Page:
Walter E. Williams

If Congress and the president are successful in making the Pre-existing Condition Patient Protection Act the law of the land, their treachery won't stop there. Insurance companies will attempt to charge people with pre-existing health conditions a higher price to compensate for their higher expected cost. Those people will complain to Congress. Then Congress will enact insurance premium price controls. Insurance companies might try to restrict just what treatments they will cover under such restrictions. That means Congress will play a greater role in managing what insurance companies can and cannot do.

The dilemma Congress always faces, when it messes with the economy, was aptly described in a Negro spiritual play by Marcus Cook Connelly titled "Green Pastures." In it, God laments to the angel Gabriel, "Every time Ah passes a miracle, Ah has to pass fo' or five mo' to ketch up wid it," adding, "Even bein God ain't no bed of roses." When Congress creates a miracle for one American, it creates a non-miracle for another. After that, Congress has to create a compensatory miracle. Many years ago, I used to testify before Congress, something I refuse to do now. At several of the hearings, I urged Congress to get out of the miracle business and leave miracle making up to God.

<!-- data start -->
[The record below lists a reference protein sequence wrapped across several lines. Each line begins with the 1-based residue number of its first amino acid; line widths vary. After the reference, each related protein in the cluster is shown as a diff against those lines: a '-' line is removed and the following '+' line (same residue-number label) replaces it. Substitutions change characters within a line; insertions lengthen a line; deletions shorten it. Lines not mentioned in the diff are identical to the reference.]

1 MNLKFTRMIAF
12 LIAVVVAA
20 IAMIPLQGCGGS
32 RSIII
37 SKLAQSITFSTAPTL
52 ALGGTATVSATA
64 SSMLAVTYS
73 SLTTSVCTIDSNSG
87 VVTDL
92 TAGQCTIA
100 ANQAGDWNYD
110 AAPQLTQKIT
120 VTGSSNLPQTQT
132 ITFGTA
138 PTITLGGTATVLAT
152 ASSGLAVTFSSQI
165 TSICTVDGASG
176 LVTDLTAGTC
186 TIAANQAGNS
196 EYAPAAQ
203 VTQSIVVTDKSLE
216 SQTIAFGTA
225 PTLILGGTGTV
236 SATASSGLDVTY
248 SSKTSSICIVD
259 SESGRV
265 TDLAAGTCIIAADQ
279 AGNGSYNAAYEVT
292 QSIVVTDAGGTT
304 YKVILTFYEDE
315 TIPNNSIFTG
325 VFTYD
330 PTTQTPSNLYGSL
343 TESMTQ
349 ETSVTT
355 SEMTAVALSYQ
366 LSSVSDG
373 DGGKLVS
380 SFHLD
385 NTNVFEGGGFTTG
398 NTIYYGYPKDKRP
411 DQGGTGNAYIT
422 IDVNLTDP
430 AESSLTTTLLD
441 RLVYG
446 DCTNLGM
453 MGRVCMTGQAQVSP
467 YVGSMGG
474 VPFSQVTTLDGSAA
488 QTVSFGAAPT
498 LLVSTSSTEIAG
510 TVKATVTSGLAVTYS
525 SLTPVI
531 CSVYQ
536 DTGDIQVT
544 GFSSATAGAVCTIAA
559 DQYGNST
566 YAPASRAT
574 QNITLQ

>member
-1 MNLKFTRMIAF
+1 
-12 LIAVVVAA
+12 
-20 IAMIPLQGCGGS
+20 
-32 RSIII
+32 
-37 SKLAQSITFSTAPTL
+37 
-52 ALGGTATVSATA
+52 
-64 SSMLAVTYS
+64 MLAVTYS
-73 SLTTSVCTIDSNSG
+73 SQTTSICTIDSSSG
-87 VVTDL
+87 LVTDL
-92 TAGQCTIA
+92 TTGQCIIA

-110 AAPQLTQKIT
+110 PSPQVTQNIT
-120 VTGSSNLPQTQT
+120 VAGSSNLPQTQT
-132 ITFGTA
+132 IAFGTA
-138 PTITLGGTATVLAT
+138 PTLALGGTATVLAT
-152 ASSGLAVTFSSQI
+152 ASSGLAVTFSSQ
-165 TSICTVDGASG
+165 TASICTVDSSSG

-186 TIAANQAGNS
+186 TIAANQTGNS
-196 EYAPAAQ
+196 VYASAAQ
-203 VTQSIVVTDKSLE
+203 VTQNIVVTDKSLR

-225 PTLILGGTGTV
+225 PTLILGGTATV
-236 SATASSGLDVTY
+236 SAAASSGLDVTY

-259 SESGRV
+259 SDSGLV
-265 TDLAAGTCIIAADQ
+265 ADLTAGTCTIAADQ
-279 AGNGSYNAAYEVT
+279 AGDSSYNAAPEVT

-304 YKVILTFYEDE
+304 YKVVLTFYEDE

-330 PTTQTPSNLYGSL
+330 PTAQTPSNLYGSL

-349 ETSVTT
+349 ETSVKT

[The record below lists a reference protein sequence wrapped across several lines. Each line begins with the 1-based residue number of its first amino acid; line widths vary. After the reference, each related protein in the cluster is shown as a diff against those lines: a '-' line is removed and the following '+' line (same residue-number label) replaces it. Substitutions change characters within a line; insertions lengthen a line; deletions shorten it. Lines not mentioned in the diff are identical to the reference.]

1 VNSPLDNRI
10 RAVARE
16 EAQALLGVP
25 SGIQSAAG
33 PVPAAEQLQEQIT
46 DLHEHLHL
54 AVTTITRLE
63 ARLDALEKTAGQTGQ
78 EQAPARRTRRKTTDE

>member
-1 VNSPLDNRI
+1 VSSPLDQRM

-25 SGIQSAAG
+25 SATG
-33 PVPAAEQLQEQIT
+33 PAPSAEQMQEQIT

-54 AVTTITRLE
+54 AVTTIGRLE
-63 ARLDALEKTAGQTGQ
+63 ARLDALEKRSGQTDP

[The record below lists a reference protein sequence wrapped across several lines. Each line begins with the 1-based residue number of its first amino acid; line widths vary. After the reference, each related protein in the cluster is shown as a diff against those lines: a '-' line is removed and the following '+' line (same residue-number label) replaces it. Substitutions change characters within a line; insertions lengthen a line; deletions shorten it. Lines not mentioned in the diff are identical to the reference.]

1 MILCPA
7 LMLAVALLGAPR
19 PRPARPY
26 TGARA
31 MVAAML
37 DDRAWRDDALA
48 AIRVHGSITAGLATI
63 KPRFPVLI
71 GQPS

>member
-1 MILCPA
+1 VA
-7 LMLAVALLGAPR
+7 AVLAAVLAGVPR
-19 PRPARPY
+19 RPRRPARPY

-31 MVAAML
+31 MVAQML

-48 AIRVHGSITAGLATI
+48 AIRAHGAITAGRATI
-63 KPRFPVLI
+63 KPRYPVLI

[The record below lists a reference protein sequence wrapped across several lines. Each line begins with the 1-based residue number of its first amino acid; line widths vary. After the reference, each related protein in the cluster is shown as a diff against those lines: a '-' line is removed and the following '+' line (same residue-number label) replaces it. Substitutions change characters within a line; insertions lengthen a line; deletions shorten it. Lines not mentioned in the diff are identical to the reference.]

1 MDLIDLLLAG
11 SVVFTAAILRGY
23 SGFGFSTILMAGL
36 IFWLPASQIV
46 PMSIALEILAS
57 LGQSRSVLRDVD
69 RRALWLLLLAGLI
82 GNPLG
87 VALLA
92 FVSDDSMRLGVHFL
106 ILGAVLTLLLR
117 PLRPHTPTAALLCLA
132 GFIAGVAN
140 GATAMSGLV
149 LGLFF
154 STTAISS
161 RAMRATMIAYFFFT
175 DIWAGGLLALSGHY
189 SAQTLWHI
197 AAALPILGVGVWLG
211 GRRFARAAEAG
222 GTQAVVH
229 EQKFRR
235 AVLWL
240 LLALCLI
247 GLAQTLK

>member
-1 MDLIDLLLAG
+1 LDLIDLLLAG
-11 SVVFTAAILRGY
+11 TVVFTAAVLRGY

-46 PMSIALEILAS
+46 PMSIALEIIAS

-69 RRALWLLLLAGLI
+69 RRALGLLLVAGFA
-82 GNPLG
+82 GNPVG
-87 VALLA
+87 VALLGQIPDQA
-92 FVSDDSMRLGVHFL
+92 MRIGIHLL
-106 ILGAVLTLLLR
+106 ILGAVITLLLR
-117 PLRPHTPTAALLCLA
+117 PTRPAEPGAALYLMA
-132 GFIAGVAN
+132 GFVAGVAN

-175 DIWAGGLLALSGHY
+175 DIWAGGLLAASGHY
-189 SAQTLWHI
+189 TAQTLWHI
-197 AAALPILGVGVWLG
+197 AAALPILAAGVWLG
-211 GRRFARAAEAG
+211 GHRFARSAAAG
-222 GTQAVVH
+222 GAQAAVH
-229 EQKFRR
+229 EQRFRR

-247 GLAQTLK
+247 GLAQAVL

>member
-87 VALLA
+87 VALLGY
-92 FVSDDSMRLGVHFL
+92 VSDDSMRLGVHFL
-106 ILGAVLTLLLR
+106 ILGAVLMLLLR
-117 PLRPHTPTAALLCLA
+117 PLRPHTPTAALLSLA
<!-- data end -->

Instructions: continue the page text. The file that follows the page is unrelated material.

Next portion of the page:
For a president and congressman to shamelessly propose something like the Pre-existing Condition Patient Protection Act demonstrates just how far we've gone down the road to perdition. The most tragic thing is that most Americans have no idea that such an act violates every principle of insurance and it's something that not even yesteryear's lunatics would have thought up.


Walter E. Williams

Dr. Williams serves on the faculty of George Mason University as John M. Olin Distinguished Professor of Economics and is the author of 'Race and Economics: How Much Can Be Blamed on Discrimination?' and 'Up from the Projects: An Autobiography.'
 
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